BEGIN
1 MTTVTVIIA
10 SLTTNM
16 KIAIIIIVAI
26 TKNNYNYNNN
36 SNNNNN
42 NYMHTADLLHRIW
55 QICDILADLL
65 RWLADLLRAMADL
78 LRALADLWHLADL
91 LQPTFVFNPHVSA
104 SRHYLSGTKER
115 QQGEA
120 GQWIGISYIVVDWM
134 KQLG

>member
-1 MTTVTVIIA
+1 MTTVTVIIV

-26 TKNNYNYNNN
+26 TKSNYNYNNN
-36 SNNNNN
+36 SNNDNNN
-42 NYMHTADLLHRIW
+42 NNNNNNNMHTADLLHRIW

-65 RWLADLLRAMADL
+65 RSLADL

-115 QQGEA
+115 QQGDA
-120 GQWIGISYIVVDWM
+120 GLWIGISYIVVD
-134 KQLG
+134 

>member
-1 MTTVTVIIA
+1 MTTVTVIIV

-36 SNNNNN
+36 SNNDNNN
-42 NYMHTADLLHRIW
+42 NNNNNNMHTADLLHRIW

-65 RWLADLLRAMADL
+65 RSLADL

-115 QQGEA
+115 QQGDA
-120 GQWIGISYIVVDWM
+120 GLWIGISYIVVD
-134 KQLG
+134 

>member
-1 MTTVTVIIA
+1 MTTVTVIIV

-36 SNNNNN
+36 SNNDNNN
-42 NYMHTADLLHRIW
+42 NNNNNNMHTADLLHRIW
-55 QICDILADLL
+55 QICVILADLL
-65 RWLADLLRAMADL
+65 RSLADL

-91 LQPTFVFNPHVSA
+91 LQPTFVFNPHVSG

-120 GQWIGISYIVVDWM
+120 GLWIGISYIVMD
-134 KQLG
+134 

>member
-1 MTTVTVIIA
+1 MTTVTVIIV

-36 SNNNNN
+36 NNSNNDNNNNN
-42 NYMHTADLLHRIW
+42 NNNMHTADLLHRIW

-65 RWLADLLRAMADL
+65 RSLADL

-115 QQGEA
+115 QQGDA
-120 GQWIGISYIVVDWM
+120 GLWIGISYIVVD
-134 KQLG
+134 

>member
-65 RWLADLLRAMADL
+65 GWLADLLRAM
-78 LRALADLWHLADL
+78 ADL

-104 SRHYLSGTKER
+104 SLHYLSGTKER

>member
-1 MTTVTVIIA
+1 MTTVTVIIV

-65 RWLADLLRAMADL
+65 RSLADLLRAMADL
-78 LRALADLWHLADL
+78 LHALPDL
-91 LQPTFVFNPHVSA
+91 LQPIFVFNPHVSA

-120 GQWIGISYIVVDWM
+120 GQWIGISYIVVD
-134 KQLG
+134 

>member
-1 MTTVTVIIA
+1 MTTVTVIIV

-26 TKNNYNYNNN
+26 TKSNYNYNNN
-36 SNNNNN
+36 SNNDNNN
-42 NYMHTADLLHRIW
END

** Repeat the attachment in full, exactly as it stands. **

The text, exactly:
1 MTTVTVIIA
10 SLTTNM
16 KIAIIIIVAI
26 TKNNYNYNNN
36 SNNNNN
42 NYMHTADLLHRIW
55 QICDILADLL
65 RWLADLLRAMADL
78 LRALADLWHLADL
91 LQPTFVFNPHVSA
104 SRHYLSGTKER
115 QQGEA
120 GQWIGISYIVVDWM
134 KQLG

>member
-1 MTTVTVIIA
+1 MTTVTVIIV

-26 TKNNYNYNNN
+26 TKSNYNYNNN
-36 SNNNNN
+36 SNNDNNN
-42 NYMHTADLLHRIW
+42 NNNNNNNMHTADLLHRIW

-65 RWLADLLRAMADL
+65 RSLADL

-115 QQGEA
+115 QQGDA
-120 GQWIGISYIVVDWM
+120 GLWIGISYIVVD
-134 KQLG
+134 

>member
-1 MTTVTVIIA
+1 MTTVTVIIV

-36 SNNNNN
+36 SNNDNNN
-42 NYMHTADLLHRIW
+42 NNNNNNMHTADLLHRIW

-65 RWLADLLRAMADL
+65 RSLADL

-115 QQGEA
+115 QQGDA
-120 GQWIGISYIVVDWM
+120 GLWIGISYIVVD
-134 KQLG
+134 

>member
-1 MTTVTVIIA
+1 MTTVTVIIV

-36 SNNNNN
+36 SNNDNNN
-42 NYMHTADLLHRIW
+42 NNNNNNMHTADLLHRIW
-55 QICDILADLL
+55 QICVILADLL
-65 RWLADLLRAMADL
+65 RSLADL

-91 LQPTFVFNPHVSA
+91 LQPTFVFNPHVSG

-120 GQWIGISYIVVDWM
+120 GLWIGISYIVMD
-134 KQLG
+134 

>member
-1 MTTVTVIIA
+1 MTTVTVIIV

-36 SNNNNN
+36 NNSNNDNNNNN
-42 NYMHTADLLHRIW
+42 NNNMHTADLLHRIW

-65 RWLADLLRAMADL
+65 RSLADL

-115 QQGEA
+115 QQGDA
-120 GQWIGISYIVVDWM
+120 GLWIGISYIVVD
-134 KQLG
+134 

>member
-65 RWLADLLRAMADL
+65 GWLADLLRAM
-78 LRALADLWHLADL
+78 ADL

-104 SRHYLSGTKER
+104 SLHYLSGTKER

>member
-1 MTTVTVIIA
+1 MTTVTVIIV

-65 RWLADLLRAMADL
+65 RSLADLLRAMADL
-78 LRALADLWHLADL
+78 LHALPDL
-91 LQPTFVFNPHVSA
+91 LQPIFVFNPHVSA

-120 GQWIGISYIVVDWM
+120 GQWIGISYIVVD
-134 KQLG
+134 

>member
-1 MTTVTVIIA
+1 MTTVTVIIV

-26 TKNNYNYNNN
+26 TKSNYNYNNN
-36 SNNNNN
+36 SNNDNNN
-42 NYMHTADLLHRIW